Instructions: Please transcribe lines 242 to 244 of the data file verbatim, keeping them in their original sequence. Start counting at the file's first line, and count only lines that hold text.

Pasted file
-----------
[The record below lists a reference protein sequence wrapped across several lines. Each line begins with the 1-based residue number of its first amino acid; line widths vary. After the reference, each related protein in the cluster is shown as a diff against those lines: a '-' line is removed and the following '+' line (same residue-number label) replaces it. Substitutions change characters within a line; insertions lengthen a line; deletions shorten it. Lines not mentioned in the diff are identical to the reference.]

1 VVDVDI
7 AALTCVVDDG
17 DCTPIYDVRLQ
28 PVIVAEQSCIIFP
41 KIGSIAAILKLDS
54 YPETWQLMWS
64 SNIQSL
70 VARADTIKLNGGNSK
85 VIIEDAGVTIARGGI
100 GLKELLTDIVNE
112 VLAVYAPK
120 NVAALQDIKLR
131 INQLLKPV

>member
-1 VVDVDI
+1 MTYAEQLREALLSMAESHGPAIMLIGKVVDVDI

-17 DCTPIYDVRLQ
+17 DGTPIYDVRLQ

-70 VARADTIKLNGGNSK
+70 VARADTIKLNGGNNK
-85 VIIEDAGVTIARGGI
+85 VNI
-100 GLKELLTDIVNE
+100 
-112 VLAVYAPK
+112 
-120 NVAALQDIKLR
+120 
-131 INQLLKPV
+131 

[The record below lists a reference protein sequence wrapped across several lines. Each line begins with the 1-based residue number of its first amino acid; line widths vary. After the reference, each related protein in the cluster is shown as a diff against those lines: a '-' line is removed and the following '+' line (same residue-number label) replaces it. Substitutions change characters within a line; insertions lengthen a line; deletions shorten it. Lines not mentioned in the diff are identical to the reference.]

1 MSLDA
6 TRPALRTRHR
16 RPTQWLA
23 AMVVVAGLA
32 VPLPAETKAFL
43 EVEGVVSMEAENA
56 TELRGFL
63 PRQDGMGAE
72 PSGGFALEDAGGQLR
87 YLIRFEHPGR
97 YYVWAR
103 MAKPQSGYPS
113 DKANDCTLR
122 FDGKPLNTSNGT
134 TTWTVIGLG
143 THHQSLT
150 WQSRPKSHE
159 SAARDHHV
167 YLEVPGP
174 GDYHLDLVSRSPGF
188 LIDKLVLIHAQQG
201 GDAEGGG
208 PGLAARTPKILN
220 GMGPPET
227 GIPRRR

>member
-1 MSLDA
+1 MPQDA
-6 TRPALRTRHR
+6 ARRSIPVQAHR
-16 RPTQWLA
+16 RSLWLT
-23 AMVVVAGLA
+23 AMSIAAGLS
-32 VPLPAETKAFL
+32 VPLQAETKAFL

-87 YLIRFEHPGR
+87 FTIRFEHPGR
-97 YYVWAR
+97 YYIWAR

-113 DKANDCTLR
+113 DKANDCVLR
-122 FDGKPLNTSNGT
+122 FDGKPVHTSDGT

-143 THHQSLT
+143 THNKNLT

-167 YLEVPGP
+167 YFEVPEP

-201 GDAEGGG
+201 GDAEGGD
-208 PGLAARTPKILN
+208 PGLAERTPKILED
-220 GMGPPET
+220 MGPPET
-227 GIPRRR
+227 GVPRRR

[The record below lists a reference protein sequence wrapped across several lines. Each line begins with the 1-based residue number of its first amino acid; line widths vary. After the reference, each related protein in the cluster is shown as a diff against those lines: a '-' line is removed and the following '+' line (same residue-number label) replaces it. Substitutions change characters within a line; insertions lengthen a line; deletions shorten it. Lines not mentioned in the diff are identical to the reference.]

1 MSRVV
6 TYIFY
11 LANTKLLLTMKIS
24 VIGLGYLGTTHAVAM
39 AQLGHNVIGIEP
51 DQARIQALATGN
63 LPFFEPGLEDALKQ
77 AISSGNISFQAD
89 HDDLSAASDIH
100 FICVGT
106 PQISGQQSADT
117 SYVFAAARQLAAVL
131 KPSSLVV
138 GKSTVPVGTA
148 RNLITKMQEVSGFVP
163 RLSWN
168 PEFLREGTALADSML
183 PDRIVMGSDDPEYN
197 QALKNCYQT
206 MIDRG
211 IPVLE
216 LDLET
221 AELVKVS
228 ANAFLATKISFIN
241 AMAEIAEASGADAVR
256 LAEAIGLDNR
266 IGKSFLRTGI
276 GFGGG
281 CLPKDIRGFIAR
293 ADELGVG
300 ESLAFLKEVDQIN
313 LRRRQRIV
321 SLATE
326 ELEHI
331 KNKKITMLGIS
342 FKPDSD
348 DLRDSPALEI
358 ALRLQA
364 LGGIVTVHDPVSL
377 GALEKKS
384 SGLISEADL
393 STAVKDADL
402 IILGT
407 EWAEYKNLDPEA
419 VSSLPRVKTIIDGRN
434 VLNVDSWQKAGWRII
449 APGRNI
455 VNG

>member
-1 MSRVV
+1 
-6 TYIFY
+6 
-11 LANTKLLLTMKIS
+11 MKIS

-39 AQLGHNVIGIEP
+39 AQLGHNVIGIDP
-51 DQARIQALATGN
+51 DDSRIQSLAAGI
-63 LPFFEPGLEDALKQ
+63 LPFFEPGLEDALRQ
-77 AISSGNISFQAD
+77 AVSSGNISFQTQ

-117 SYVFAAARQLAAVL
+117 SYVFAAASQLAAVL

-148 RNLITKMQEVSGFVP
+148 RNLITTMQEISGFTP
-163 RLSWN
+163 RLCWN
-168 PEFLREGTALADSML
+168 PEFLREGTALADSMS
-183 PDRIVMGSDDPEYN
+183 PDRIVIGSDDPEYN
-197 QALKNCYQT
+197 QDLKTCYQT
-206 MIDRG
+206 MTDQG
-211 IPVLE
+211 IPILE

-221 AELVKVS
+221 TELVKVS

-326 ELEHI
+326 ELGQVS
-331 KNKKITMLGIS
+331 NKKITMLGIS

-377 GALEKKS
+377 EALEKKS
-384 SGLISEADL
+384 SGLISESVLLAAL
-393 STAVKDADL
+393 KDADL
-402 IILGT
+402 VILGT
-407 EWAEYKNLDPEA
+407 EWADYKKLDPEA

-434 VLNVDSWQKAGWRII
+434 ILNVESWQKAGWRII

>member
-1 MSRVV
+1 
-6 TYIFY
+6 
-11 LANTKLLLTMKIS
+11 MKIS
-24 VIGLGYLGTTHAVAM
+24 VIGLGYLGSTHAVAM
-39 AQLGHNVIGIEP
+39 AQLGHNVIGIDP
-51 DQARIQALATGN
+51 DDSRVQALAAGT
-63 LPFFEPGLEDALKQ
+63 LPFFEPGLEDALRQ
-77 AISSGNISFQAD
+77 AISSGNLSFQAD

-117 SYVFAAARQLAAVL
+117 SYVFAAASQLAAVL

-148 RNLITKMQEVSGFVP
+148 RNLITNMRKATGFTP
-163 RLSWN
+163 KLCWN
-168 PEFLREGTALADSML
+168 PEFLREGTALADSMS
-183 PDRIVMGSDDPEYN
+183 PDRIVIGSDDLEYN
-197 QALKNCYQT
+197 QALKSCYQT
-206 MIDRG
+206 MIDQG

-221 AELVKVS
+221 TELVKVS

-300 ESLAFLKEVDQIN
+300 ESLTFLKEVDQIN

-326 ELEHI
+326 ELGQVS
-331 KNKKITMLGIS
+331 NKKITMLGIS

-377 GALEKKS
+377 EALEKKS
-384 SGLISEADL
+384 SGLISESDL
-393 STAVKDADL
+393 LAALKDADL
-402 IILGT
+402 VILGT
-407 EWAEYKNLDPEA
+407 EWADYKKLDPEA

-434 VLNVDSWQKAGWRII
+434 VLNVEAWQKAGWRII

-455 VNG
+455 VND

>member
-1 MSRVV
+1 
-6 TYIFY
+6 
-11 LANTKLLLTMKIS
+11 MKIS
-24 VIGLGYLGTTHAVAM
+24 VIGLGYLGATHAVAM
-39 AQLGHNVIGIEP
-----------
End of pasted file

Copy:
+1 
-6 TYIFY
+6 